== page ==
• Bayer Crop Science

Benefits & Risks of an Early Planted Soybean Crop

• University research studies have supported early soybean planting; however, there are risks associated

with early planting.

• Risk mitigation includes soybean product selection, a weed-free field, seed treatment considerations,

adequate stand establishment, and other agronomic considerations.

• Consider using seed treated with an insecticide for bean leaf beetle (BLB) protection and with fungicides to

protect seedlings from soil-borne pathogens.

Planting soybeans early can help maximize yield potential, despite cold soil temperatures and slow seedling

growth. Although the ideal soil temperature for rapid soybean germination and emergence is between 77°

and 86°F, soybean seeds can germinate when the soil temperature is about 50°F. However, at cooler soil

temperatures, soybean emergence may take as long as two to three weeks.

When planting early, it is important to mitigate risk and plant into good soil and well-conditioned seedbeds.

Planting when soil is too wet can result in soil compaction, poor seed placement, and poor stand

establishment. Excessive tillage or heavy precipitation soon after planting can result in soil crusting, which can

limit emergence. Planting into wet soils may negate any yield potential advantage of planting early.


Early Planting Date University Research Studies

• Data collected from the Michigan Soybean Yield Contest showed that the average planting date for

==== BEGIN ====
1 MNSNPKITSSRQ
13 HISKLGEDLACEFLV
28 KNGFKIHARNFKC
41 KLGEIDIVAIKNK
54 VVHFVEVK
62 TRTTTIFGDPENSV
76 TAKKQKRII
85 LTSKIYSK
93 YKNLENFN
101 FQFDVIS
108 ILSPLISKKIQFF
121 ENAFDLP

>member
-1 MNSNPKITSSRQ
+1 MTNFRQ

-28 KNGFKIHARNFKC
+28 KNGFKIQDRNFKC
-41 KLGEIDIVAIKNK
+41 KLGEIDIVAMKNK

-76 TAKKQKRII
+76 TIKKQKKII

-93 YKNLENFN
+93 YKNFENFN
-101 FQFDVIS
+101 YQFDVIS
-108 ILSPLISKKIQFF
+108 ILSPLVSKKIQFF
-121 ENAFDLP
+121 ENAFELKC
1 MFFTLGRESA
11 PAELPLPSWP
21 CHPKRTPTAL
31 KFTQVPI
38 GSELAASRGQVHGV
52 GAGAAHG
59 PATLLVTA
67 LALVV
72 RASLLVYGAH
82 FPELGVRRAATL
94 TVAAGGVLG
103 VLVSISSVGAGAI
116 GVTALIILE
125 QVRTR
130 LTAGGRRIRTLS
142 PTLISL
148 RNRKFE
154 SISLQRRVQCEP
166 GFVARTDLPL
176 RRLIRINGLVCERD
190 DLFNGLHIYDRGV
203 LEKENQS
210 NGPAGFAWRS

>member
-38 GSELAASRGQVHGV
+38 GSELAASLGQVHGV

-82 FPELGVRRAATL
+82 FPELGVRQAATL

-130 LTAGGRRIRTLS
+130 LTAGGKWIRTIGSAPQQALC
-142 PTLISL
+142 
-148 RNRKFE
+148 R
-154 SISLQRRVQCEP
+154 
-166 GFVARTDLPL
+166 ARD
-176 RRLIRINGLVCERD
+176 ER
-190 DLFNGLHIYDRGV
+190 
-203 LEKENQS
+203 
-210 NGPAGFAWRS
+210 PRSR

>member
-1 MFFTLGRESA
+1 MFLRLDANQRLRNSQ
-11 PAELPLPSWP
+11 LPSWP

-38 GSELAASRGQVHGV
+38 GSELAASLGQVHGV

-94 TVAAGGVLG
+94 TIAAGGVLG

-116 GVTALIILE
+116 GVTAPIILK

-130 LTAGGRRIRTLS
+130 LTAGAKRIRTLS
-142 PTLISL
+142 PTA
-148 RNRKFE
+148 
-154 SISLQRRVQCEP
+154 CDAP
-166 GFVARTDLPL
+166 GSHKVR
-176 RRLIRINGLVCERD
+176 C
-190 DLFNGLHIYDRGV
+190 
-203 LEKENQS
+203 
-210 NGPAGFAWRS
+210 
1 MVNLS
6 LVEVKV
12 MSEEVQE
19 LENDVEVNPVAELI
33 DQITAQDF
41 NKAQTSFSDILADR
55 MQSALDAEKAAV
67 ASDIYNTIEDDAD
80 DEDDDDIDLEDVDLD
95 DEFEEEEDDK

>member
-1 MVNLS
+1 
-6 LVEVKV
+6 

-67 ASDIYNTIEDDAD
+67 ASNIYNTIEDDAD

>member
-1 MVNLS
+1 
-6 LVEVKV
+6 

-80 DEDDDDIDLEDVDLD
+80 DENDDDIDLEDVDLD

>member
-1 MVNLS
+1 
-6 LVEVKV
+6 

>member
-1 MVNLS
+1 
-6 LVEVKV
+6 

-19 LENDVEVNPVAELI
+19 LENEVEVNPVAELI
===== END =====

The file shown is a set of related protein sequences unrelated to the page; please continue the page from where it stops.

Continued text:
high-yield producers was May 4, 13 days earlier than the low-yield producers.1 In addition, the high-yield

producers averaged 10 more pods per plant than the low-yield groups, due to plants developing more

nodes on the main stem.

• In Nebraska, studies showed average yield losses of 0.25 bu/acre in poor growing conditions and losses

of 0.6 bu/acre under good growing conditions for each day soybean planting was delayed after May 1.

• Iowa State University found that most farmers can increase yield by 3 to 4 bu/acre by planting soybean

beginning April 25th in southern regions and May 1st in northern regions of Iowa.

• Minnesota trial results indicated that maximum soybean yield was obtained when the planting date

occurred between May 1 through 15.

• North Dakota research showed that late plantings resulted in lower soybean yields, seed quality, and

seed oil content, as well as shorter plants. In addition, seeds were set lower to the ground in late plantings

compared to those planted on the optimum planting date, which was no sooner than five days before the

average last killing frost in the spring.

• A research trial in Illinois found that soybean yields were higher when seeds were planted between late

April and early May, due to more pods per unit area.


Benefits of Planting Soybean Seed Early

A larger canopy, earlier in the growing season can help conserve soil moisture during the reproductive

periods. The absorption of solar radiation can be increased leading to higher rates of photosynthesis.

Canopy closure helps reduce weed competition early in the season and may prevent later emerging weeds

from becoming a problem.

A longer growing season at the reproductive growth stages can increase the number of nodes on the main

stem, leading to more flowers, pods, and seeds. Depending on conditions, flowering and harvesting may be

earlier.


Managing Risks Associated with Planting Soybean Seed Early

Stand establishment. Heavy crop residue can prevent soil warming. Tillage may be necessary to reduce